Gartner Says One-Quarter of Top BPO Providers Will Not Exist in 2012
Analysts Identifies Six Key Warning Signs When Evaluating BPO Vendors
One-quarter of the top business process outsourcing (BPO) operatives will not exist as separate entities by 2012, according to Gartner, Inc. Gartner said that market exit, acquisitions, and the ascent of new vendors will rearrange the BPO provider landscape in the coming years, and enterprises should look for warning signs when evaluating BPO vendors to mitigate risk.
“As providers are exposed to the economic crisis, loss-making contracts, and an inability to adapt to standardized delivery models, many will struggle to survive in their current form,” said Robert H. Brown, research vice president at Gartner. “Some will be acquired and some will exit the market completely to be replaced by dynamic new players delivering BPO as automated, utility services.”
Gartner has identified six key signposts to watch for that might herald the predicted market shakeout and identified which BPO vendors might be candidates for acquisition or outright market exit.
1. Chronically Unprofitable Portfolio BPO Deals
Some BPO providers are carrying unprofitable contract portfolios, largely stemming from too-much, too-soon pursuit of deals, without much thought as to how to transition them to a standardized, rationalized, profitable state of ongoing operations. Buyers’ vendor selection teams should gain insight into prospective providers’ deals to understand how profitable the vendor is. While most vendors will be reluctant to share this information, those that stand the best chance of longevity will realize that BPO is a pa
rtnership and being open about profitability can limit long-term risk to both parties.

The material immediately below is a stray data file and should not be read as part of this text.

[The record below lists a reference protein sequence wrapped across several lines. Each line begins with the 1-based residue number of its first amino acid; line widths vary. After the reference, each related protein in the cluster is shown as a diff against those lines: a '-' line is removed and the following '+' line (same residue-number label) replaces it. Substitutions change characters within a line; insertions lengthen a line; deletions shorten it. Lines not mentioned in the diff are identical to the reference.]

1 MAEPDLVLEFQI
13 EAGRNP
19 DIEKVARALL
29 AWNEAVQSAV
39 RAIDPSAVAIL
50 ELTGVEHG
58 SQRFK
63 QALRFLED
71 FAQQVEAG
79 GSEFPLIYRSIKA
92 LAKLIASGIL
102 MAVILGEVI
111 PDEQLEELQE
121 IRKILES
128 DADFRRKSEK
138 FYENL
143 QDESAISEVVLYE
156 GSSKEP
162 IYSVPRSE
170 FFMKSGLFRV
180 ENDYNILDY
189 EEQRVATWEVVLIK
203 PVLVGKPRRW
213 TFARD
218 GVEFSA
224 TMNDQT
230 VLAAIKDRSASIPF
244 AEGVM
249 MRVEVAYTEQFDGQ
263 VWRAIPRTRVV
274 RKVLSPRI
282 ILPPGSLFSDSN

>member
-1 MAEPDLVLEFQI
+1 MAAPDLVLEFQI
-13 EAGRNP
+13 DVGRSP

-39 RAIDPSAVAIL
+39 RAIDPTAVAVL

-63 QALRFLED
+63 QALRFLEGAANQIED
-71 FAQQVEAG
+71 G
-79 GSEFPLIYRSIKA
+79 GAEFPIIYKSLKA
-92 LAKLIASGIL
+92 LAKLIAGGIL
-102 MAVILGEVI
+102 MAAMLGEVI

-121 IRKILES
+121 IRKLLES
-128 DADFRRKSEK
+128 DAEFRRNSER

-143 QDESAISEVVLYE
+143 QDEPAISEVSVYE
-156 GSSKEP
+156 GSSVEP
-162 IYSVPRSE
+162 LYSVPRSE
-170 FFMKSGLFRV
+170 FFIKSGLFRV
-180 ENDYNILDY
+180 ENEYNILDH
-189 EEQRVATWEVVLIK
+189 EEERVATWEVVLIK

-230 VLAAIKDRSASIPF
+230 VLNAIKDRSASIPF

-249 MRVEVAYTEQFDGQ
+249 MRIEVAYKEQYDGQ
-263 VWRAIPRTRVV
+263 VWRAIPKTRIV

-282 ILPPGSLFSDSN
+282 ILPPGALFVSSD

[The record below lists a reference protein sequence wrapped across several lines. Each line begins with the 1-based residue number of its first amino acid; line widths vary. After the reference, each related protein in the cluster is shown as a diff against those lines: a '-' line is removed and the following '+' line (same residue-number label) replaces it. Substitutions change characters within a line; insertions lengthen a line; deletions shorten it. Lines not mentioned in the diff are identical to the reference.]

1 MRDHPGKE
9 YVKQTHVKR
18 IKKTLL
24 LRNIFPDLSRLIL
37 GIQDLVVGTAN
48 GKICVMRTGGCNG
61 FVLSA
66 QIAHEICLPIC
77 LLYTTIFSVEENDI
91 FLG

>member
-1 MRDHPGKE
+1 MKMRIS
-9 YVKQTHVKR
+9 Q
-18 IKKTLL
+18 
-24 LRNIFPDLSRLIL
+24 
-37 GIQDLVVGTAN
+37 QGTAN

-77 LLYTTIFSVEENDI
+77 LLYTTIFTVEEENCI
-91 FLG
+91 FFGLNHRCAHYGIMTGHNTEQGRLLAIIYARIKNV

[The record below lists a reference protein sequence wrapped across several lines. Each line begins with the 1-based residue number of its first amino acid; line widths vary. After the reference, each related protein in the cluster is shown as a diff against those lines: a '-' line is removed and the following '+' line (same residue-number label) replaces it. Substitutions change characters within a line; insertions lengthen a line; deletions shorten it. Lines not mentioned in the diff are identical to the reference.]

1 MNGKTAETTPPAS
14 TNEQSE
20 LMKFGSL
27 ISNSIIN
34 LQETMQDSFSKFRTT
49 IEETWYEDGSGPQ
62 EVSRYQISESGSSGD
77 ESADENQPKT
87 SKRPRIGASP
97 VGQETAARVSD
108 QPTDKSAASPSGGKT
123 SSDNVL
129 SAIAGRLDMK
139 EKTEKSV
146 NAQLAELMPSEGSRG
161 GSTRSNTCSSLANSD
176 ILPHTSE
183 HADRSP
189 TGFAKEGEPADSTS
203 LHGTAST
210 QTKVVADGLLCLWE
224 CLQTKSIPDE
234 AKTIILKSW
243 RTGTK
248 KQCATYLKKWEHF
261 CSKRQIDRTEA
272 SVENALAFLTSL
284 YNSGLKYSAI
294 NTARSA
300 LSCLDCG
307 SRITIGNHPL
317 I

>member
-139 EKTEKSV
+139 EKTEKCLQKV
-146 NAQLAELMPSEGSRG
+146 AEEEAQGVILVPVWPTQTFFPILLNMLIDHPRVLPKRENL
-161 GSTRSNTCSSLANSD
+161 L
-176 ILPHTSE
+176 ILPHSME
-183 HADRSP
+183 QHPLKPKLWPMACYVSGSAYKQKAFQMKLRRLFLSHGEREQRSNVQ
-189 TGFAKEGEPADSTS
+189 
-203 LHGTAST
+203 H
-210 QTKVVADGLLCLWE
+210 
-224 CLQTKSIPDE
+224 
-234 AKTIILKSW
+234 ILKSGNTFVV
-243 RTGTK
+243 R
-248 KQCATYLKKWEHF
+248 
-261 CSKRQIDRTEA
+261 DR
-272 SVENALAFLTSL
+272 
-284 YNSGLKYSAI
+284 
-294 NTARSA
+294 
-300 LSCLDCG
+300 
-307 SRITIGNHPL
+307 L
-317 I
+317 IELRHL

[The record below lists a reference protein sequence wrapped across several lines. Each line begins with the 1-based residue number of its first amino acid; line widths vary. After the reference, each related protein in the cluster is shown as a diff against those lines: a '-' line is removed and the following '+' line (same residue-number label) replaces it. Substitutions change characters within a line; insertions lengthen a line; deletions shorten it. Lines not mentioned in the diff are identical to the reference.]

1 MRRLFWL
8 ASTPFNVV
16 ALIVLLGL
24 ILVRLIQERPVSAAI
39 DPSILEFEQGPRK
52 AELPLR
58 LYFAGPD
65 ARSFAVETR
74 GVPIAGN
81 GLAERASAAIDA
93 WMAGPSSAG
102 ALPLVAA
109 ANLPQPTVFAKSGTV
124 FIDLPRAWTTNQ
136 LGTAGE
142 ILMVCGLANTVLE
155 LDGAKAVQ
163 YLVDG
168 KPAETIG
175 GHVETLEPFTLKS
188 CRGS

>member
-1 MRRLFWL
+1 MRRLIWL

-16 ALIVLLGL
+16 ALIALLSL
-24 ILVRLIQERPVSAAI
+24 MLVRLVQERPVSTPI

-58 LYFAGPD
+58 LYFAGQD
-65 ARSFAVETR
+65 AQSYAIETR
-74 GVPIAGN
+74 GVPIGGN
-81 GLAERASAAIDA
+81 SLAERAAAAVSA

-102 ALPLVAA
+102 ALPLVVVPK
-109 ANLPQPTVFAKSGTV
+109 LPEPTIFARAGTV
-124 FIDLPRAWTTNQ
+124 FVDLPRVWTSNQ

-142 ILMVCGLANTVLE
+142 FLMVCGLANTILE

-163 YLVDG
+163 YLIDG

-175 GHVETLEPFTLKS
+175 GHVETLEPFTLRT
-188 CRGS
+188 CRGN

2. Sustained Inability to Win Significant New Business or Drive Growth and/or Profitability
It is important to gain insight into the vendor’s track record of winning new business, particularly over a sustained period of two to three years. Handling multiple deals at once is a necessity in outsourcing, and buyers need to know that a vendor can successfully cater to the needs of more than one customer. A lack of recent new business activity can indicate that a vendor is choking on a backlog of business.
3. Loss of Visible, Established Marquee BPO Deals To Competitors Because of 'Recompetes' at the End of a Contract Life
For some exposed vendors, the loss of a major, or ‘marquee’, customer can be a leading indicator of trouble, especially if the remaining portfolio of business is small. It will always be prudent due diligence to seek and gain a reference from any current anchor clients to understand how committed they are to the vendor and their experiences in dealing with them.
4. Capitalization Prevents Funding for Bidding on New Deals
Some heavily leveraged — or risk adverse — vendors may be unable to obtain the necessary investment needed to bid on a business opportunity, however attractive the proposition. In addition to the costs of the bid and proposal, large BPO deals usually require significant amounts of upfront cash investment on the part of the vendor. For this reason, more providers are making investments in platform-intensive approaches to BPO that require buyers to adopt their standard platform and service-level agreements, as opposed to the "lift-and-shift" strategy. Heavily leveraged vendors still invested in the lift-and-shift approach are the most likely to run into problems acquiring funding.